Only one competitor in the NCAA’s Bracket Challenge Game still has a perfect bracket going into the Sweet Sixteen round, becoming the first player to make it even that far, MSN is reporting. In the process, the user overcame odds that are literally astronomical.
At this point it bears noting that several websites host online bracket challenges each March Madness tournament, not just the NCAA itself. It’s possible, though unlikely, that one or more participants in one or more of those games still has a perfect bracket. However, as of this writing, no one is reporting such — if that is indeed the case. Similarly, it’s quite possible that some random player in some office pool somewhere still has a perfect bracket. Of course, that would be impossible to verify.
Disclaimers aside, the NCAA reports that a user submitted a bracket called “Center Road” which, through the first two rounds, has been perfect.
Mathematicians say that’s extremely impressive: under the assumption that each team has an equal chance of winning, picking the 48 winners (so far) correctly means overcoming odds of 1 in 281,474,976,710,656.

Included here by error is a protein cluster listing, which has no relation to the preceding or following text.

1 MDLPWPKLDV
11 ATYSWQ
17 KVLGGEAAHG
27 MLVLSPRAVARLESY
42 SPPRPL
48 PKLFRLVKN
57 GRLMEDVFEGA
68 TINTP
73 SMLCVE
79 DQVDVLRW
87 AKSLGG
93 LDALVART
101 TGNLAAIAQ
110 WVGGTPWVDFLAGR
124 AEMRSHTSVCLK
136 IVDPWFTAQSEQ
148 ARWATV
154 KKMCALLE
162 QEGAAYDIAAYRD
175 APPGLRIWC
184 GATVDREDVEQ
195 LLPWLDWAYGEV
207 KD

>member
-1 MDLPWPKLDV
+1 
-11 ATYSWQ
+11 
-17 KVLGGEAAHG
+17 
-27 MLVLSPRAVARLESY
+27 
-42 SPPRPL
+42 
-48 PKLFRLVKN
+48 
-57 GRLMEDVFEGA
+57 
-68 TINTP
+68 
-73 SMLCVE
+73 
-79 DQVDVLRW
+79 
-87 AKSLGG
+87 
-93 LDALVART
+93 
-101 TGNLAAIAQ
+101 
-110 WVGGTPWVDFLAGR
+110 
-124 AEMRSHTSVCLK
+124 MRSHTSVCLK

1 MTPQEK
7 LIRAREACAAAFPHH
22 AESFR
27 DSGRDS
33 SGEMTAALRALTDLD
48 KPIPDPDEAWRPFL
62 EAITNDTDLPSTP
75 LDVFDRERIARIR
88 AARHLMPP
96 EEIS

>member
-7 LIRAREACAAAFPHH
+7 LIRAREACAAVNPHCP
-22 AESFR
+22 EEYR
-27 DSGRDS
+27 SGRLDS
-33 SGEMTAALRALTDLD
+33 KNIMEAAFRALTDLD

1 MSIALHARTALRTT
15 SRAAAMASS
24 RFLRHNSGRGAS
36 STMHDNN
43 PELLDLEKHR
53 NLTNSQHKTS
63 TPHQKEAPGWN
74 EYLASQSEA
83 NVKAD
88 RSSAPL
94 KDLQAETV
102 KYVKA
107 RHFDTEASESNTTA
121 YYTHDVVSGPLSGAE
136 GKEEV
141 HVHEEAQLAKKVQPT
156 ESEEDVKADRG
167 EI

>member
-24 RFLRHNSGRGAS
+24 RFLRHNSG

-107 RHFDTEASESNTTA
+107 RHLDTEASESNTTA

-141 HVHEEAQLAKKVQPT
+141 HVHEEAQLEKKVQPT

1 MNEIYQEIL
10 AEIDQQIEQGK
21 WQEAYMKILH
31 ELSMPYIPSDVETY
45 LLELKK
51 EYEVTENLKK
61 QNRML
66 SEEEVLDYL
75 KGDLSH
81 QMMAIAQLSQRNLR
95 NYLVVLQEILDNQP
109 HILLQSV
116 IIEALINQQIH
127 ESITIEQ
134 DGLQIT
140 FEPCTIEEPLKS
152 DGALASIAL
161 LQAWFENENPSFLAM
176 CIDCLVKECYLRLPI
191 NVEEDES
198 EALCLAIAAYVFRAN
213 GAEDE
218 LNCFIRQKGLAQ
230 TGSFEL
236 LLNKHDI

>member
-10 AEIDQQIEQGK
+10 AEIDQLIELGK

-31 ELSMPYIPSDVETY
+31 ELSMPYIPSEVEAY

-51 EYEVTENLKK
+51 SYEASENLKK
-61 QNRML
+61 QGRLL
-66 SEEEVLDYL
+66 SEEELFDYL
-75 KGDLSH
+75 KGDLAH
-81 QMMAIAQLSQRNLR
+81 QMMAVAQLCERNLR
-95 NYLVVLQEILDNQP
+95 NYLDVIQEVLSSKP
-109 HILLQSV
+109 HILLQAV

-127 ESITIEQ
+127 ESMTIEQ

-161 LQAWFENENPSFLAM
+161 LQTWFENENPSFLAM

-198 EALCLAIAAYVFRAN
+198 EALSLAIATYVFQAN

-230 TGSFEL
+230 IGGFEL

Of course, not every team has an equal chance of winning. Indeed, it’s the competitors who have the skills (or luck) to pick the winners, including upsets, that make for a winning bracket.
Many years, upsets destroy most participants’ brackets in the early rounds. This year has seen some minor upsets, but no major ones. And the user who submitted “Center Road” predicted not only all three first-round upsets (Liberty, UC Irvine, and Murray State) but also correctly predicted that all three “Cinderella” teams would lose in the second round.
If their prediction holds, this year’s Final Four will see Duke, Virginia, Gonzaga, and Kentucky battling it out, with Gonzaga taking down Kentucky for the win in the final round.
Should “Center Road” correctly guess the entire bracket, they will become the first person in history to overcome odds of 1 in 9,223,372,036,854,775,808 (that’s 1 in 9.2 quintillion) to precisely predict the winners of the 63 games of the main tournament, according to Duke University‘s mathematics department. The odds are actually even higher this year — in light of the four play-in games — but Duke’s mathematics department didn’t figure in those odds.
“Center Road” still has a long way to go, mathematically speaking. They still has 15 games that need to be played, and at this point the teams are generally more evenly-matched, making predicting the winner more of a 50/50 proposition. By random chance alone, the unidentified user still has to overcome odds of 1 in 32,768 before he or she can become the first person to ever pick a perfect NCAA Men’s College Basketball Tournament bracket.